It all seems so obvious now, but Ireland’s convincing 19-9 rugby union victory over England in Dublin yesterday, of which I witnessed only the second half (live on television) due to a family luncheon commitment, defied my adrenalin-fuelled rush of anticipatory uncertainty last week when considering the contest in prospect.
I guess that’s one of the joys of huge sporting occasions.
There’s an old locker room saying that ‘class in permanent, form is temporary’ but only the first of those statements really counts.
A boyfriend of one of my nieces is a rugby industry insider. At our social function yesterday a group of us asked his prediction of the outcome of the match and his response was telling. He simply said “Joe Schmidt [the New Zealander who is Ireland head coach] is by some margin the best coach currently operating in the North Hemisphere …”, leaving unsaid – but inescapable – his view that in comparison Stuart Lancaster and his group of England elite coaches were clearly inferior.
In team games it is axiomatic that there are various factors that come into play on any given day. Weather, home advantage, inspirational leadership, team spirit and intensity – or lack of them – can all contribute to success in any given match. As can matters of individual player and coach quality.
Even Joe Schmidt or Jose Mourinho could not make silk purses out of sow’s ears. By the same token, the team boasting superior (man-for-man) players does not always win and that can be due to the quality of their coaching.
The big question hanging over the Stuart Lancaster regime from its outset has been how well England will fare in the 2015 Rugby World Cup. Six Nations, summer tours to the Southern Hemisphere, autumn internationals and the countries’ world ranking table – they each count for something, of course – but in terms of four-year cycles, international rugby coaching is ultimately defined by the World Cups.
Stuart Lancaster’s England has won nothing. No Six Nations Grand Slams, no Six Nations championships, no consistent momentum of victories over Southern Hemisphere sides. When you consider population (53 million) and playing pool resources, England is overwhelmingly the richest of the home nations. By logic alone, England should win Six Nations championships more often than not, and certainly more often that they do.
There may be something parallel happening when one considers side by side the English rugby and cricket teams, in terms of player selections and the way the teams are coached.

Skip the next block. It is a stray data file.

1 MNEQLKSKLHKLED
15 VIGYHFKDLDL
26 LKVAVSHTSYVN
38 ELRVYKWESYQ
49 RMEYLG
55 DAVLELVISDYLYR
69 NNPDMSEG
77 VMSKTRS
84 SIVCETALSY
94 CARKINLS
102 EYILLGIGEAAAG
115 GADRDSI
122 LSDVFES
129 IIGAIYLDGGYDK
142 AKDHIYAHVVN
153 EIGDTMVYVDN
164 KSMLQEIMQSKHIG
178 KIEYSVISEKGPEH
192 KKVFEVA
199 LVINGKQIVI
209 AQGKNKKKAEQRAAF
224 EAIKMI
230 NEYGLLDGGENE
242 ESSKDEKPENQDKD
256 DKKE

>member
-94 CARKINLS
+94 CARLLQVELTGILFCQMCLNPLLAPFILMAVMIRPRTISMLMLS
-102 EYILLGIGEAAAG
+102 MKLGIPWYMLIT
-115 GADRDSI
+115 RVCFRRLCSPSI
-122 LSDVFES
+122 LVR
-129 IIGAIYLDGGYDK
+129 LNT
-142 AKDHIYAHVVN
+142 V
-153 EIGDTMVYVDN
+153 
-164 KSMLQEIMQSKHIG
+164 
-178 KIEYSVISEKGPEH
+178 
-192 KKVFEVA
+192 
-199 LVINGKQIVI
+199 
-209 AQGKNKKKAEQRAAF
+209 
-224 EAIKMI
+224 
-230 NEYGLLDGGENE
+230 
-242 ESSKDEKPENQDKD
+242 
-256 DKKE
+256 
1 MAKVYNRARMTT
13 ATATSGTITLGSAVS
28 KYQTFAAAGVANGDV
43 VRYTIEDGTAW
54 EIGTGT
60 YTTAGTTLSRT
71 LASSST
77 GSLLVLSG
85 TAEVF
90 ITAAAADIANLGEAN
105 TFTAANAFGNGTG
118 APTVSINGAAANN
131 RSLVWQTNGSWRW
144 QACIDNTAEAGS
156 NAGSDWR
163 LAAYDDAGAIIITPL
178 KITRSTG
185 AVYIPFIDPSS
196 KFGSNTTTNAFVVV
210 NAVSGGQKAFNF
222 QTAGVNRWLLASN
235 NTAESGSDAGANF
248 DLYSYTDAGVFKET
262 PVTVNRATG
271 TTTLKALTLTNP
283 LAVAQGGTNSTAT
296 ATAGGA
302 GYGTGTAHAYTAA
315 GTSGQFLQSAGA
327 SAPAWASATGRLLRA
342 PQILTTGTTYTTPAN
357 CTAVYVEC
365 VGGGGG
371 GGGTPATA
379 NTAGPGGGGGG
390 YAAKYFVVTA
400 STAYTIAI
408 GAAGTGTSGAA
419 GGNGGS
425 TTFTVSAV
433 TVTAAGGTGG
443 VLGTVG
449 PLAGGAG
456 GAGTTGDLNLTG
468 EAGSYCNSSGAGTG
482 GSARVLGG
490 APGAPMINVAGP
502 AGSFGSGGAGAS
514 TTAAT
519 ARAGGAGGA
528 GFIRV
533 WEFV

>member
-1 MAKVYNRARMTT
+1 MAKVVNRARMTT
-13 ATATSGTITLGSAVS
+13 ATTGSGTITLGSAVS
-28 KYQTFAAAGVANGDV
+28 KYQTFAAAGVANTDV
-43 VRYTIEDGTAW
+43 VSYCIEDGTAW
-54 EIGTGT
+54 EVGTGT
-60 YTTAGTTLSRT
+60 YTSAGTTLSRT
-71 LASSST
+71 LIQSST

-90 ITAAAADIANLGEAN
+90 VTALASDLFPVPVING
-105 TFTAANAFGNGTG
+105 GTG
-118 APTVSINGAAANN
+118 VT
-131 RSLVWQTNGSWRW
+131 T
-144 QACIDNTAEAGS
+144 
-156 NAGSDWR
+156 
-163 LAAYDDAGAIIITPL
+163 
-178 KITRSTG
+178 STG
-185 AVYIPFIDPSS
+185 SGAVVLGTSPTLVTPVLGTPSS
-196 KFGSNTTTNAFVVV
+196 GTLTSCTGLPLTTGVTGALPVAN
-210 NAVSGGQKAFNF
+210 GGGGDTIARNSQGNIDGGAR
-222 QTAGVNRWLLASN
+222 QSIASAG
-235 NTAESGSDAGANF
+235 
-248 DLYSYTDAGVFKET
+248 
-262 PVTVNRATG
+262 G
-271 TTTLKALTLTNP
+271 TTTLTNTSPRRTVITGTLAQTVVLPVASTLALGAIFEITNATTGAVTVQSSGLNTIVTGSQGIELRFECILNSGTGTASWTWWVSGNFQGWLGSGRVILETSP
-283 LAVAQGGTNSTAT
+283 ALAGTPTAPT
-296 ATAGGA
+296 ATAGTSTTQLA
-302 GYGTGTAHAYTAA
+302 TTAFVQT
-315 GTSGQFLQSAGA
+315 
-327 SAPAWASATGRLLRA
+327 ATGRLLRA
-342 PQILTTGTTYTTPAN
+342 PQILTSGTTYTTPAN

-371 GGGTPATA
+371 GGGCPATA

The naysayers are questioning Peter Moores’ right to remain as England cricket coach given his team’s results and perhaps similar should be asked of Stuart Lancaster, despite his undoubted attention to detail and hard work. When it comes to elite sport good intentions are clearly not enough on their own.
As a punter, sometimes I have been baffled by Stuart Lancaster’s player selections, both of individuals and position. In his second coming, Mike Brown – who is a full back if he is anything – was picked for a complete Six Nations season and other matches as a wing threequarter, with mixed results.
Why was this? I call in evidence the fact that, the instant he was picked at 15 (the following season), Brown became the autumn internationals and then Six Nations player of the year.
This Six Nations, Lancaster has belatedly added Harlequins’ Number 8 Nick Easter to his Six Nations squad – a justified call, given the veteran’s consistent excellence in the Premiership. Easter has since come off the sub’s bench in both the Italy and Ireland games – scored a try in the former and made a distinct difference in the latter – but playing as a replacement lock each time.
If you are going to pick a 36-year-old in your squad at all, why not play him in his proper position?
The idea – if this is the logic behind these decisions – that you should get your best 15 players on the park, even if that has to be ‘out of position’, is naïve in the extreme.
Let’s be honest, there isn’t a rugby player alive who would turn down the opportunity to play for their country, irrespective of the position, but that’s not the point. International rugby is difficult and stressful enough without the additional burden of having to play other than in your true role.
Yesterday I was struck by how outplayed some of the England players were by their opposite numbers on the Irish team. It doesn’t help if – as is the case, in my view – you are picking the wrong people in certain positions, or indeed picking the right people but asking them to play in the wrong positions!
At this stage of the 2003 campaign Martin Johnson’s England had been winning Six Nations titles and beating Southern Hemisphere opposition regularly for eighteen months.
Almost four years into into its RWC cycle, the current England team is still well below that sort of form or delivery potential.